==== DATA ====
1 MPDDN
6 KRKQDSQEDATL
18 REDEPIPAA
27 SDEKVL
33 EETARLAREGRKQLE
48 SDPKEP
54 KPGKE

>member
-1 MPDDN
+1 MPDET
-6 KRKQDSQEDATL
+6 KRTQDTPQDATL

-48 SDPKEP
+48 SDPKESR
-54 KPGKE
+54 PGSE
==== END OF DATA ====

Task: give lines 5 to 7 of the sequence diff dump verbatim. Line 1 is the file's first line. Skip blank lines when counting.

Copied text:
33 EETARLAREGRKQLE
48 SDPKEP
54 KPGKE